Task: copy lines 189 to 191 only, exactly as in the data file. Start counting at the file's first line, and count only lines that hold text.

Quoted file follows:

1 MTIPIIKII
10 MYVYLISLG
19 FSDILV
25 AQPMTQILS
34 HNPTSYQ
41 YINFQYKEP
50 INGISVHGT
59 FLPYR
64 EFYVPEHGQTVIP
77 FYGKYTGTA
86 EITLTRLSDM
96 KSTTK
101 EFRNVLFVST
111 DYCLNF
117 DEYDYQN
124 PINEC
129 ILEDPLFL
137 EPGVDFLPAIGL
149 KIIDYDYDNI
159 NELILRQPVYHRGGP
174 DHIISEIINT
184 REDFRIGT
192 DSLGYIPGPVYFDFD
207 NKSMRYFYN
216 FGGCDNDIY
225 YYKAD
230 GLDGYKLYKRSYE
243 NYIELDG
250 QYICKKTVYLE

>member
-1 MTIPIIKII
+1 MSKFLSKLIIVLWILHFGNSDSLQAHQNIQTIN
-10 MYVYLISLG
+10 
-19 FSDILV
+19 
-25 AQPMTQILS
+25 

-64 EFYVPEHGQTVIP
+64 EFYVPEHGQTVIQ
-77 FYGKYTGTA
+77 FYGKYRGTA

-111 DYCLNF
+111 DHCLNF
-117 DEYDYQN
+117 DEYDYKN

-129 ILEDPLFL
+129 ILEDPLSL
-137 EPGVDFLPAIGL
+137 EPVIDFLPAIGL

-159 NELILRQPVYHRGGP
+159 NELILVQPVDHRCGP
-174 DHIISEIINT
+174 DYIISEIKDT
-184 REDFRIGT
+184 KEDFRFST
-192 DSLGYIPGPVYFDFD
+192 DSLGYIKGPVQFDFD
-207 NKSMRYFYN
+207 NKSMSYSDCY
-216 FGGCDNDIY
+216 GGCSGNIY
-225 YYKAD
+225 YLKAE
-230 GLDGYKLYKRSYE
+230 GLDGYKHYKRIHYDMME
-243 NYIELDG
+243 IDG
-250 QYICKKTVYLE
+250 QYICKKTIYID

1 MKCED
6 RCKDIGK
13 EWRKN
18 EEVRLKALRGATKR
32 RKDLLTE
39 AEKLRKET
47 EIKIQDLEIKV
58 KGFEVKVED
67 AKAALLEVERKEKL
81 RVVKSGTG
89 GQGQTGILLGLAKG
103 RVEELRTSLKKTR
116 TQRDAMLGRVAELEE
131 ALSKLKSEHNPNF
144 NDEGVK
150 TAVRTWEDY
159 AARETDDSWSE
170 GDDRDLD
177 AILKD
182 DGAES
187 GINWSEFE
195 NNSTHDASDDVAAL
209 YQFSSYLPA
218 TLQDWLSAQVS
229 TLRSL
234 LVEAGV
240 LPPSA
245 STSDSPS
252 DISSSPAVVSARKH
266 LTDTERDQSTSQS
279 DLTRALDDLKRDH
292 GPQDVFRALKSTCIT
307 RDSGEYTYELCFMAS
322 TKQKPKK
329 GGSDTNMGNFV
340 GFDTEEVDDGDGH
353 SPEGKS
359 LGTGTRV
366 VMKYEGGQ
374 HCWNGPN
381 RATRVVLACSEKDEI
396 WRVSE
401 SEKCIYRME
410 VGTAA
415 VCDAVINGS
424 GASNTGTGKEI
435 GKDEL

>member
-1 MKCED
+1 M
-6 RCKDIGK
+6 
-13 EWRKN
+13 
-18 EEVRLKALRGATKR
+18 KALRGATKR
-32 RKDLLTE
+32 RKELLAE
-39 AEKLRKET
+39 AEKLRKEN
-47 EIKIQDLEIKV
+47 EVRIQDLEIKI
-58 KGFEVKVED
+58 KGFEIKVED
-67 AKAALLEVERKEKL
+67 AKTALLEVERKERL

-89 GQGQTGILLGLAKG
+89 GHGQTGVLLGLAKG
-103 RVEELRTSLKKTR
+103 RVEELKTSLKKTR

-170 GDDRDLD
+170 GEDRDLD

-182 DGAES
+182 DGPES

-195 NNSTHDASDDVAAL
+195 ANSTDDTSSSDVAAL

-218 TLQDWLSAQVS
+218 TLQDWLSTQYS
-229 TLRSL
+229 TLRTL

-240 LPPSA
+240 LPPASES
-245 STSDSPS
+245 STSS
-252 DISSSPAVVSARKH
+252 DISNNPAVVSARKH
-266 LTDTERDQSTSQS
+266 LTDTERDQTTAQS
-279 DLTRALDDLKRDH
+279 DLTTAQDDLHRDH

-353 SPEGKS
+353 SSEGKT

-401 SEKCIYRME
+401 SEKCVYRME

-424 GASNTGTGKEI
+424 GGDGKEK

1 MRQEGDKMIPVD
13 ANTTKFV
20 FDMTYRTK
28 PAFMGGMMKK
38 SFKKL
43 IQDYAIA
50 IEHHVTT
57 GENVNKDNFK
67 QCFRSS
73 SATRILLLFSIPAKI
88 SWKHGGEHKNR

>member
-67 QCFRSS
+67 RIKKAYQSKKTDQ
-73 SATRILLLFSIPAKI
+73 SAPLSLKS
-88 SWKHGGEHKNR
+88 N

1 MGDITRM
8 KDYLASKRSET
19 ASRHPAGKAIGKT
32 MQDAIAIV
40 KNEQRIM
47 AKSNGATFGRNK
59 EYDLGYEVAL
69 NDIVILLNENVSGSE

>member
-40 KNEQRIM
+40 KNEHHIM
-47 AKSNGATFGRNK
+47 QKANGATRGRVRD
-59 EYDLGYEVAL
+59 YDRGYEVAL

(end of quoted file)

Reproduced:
40 KNEQRIM
47 AKSNGATFGRNK
59 EYDLGYEVAL